The dugong (Dugong dugon) is a large marine mammal which, together with the manatees, is one of four living species of the order Sirenia. It is the only living representative of the once-diverse family Dugongidae; its closest modern relative, Steller's sea cow (Hydrodamalis gigas), was hunted to extinction in the 18th century. It is also the only sirenian in its range, which spans the waters of at least 37 countries throughout the Indo-Pacific, though the majority of dugongs live in the northern waters of Australia between Shark Bay and Moreton Bay. The dugong is the only strictly-marine herbivorous mammal, as all species of manatee utilize fresh water to some degree.
Like all modern sirenians, the dugong has a fusiform body with no dorsal fin or hind limbs, instead possessing paddle-like forelimbs used to maneuver itself. It is easily distinguished from the manatees by its fluked, dolphin-like tail, but also possesses a unique skull and teeth. The dugong is heavily dependent on seagrasses for subsistence and is thus restricted to the coastal habitats where they grow, with the largest dugong concentrations typically occurring in wide, shallow, protected areas such as bays, mangrove channels and the lee sides of large inshore islands. Its snout is sharply downturned, an adaptation for grazing and uprooting benthic seagrasses.
The dugong has been hunted for thousands of years for its meat and oil, although dugong hunting also has great cultural significance throughout its range. The dugong's current distribution is reduced and disjunct, and many populations are close to extinction. The IUCN lists the dugong as a species vulnerable to extinction, while the Convention on International Trade in Endangered Species limits or bans the trade of derived products based on the population involved. Despite being legally protected in many countries throughout their range, the main causes of population decline remain anthropogenic and include hunting, habitat degradation, and fishing-related fatalities. With its long lifespan of 70 years or more, and slow rate of reproduction, the dugong is especially vulnerable to these types of exploitation. Dugongs are also threatened by storms, parasites, and their natural predators, sharks, killer whales, and crocodiles.
Etymology and taxonomy
The word "dugong" derives from the Tagalog term dugong which was in turn adopted from the Malay duyung, both meaning "lady of the sea". Other common local names include "sea cow", "sea pig" and "sea camel".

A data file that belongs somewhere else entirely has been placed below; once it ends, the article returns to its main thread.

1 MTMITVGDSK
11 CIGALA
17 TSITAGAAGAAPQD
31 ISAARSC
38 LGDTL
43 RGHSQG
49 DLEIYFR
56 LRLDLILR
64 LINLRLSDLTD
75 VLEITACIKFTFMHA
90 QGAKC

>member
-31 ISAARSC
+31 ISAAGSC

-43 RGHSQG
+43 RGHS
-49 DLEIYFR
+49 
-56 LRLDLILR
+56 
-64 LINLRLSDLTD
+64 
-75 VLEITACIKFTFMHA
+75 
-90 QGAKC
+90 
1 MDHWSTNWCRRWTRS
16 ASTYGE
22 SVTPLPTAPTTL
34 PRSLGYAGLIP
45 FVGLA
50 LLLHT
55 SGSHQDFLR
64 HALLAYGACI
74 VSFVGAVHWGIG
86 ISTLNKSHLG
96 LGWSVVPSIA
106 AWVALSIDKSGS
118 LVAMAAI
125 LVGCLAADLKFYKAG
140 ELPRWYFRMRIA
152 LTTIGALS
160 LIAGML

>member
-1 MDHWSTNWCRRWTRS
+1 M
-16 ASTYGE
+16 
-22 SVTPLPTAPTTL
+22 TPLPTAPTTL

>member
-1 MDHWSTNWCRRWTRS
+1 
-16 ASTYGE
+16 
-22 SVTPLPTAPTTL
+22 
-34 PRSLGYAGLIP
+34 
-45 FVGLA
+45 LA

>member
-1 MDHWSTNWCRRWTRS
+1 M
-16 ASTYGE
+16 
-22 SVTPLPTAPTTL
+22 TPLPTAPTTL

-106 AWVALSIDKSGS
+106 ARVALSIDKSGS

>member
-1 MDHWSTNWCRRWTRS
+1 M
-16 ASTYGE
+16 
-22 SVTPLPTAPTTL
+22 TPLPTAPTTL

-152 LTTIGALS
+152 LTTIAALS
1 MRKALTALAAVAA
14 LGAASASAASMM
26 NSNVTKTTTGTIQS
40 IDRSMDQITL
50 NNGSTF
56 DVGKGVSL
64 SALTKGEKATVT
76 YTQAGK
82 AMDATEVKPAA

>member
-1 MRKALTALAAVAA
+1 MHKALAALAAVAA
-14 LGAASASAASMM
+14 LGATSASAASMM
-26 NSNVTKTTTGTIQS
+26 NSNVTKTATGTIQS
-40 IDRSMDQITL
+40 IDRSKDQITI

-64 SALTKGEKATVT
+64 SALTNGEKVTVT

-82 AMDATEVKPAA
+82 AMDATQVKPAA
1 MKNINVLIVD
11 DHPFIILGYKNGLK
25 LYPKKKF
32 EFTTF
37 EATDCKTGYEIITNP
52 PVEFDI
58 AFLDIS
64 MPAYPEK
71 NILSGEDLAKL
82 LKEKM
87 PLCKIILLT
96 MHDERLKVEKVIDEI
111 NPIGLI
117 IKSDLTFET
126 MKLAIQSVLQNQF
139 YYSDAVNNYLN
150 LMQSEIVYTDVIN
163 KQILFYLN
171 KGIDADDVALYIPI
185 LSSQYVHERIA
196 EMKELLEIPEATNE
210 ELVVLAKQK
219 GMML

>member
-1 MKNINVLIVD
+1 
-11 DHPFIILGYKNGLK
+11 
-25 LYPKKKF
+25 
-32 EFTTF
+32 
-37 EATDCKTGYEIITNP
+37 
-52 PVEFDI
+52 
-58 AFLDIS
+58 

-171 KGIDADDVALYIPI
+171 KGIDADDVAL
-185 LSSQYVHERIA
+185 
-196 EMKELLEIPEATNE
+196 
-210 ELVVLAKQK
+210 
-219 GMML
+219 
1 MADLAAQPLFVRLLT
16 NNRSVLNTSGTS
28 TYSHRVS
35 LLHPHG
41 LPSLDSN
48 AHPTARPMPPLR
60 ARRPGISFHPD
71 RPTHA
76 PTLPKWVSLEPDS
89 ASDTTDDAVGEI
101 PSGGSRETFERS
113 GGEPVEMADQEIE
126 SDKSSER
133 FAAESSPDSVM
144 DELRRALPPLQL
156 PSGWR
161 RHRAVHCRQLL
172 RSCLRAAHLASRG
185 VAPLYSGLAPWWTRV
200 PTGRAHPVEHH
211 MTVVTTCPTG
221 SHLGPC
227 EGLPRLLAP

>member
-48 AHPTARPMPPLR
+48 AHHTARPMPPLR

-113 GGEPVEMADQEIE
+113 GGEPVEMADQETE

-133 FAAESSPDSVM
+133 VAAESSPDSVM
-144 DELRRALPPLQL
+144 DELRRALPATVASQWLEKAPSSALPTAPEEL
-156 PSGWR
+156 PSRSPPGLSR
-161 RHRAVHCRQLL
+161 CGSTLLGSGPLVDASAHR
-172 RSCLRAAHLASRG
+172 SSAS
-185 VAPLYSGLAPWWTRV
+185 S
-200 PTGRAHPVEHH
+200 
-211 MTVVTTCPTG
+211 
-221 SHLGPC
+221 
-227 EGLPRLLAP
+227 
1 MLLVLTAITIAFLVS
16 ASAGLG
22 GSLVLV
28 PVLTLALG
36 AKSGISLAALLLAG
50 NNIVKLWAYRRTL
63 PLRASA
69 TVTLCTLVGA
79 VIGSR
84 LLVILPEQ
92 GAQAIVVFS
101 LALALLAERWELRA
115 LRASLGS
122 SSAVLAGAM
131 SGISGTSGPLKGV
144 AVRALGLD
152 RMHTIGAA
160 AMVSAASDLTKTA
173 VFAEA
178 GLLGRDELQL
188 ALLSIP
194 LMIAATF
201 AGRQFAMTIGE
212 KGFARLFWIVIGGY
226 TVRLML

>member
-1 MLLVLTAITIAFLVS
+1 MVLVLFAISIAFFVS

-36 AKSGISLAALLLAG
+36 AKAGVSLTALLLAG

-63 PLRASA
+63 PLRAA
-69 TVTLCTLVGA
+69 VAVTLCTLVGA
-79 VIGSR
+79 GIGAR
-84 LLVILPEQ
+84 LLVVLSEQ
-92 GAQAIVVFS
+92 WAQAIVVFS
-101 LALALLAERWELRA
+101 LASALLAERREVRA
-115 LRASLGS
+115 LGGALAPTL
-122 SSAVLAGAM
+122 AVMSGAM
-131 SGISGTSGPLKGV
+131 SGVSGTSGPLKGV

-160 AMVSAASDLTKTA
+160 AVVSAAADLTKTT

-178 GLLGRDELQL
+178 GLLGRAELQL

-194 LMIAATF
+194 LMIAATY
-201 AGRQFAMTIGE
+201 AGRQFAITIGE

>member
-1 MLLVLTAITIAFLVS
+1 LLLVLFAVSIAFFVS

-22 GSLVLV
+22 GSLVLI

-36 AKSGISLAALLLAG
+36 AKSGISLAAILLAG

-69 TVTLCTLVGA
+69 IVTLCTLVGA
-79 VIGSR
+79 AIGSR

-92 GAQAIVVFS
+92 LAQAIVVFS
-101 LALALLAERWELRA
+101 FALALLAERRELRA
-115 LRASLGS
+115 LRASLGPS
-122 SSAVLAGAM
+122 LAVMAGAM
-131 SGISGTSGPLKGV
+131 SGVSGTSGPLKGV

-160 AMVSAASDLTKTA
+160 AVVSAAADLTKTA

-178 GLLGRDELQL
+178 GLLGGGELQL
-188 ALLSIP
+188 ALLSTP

Dugong dugon is the only extant species of the Dugongidae family, and one of only four extant species of the Sirenia order, the others forming the manatee family. It was first classified by Müller in 1776 as Trichechus dugon, a member of the manatee genus previously defined by Linnaeus. It was later assigned as the type species of Dugong by Lacépède and further classified within its own family by Gray and subfamily by Simpson.
Dugongs and other sirenians are not closely related to other marine mammals, being more related to elephants. Dugongs and elephants share a monophyletic group with hyraxes and the aardvark, one of the earliest offshoots of eutherians. The fossil record shows sirenians appearing in the Eocene, where they most likely lived in the Tethys Ocean. The two extant families of sirenians are thought to have diverged in the mid-Eocene, after which the dugongs and its closest relative, the Steller's sea cow, split off from a common ancestor in the Miocene. The Steller's sea cow became extinct in the 18th century. No fossils exist of other members of the Dugongidae.
Molecular studies have been made on dugong populations using mitochondrial DNA. The results have suggested that the population of Southeast Asia is distinct from the others. Australia has two distinct maternal lineages, one of which also contains the dugongs from Africa and Arabia. Limited genetic mixing has taken place between those in Southeast Asia and those in Australia, mostly around Timor. One of the lineages stretches all the way from Moreton Bay to Western Australia, while the other only stretches from Moreton Bay to the Northern Territory. Genetic information however, is still not clear enough to make clear boundaries between distinct groups.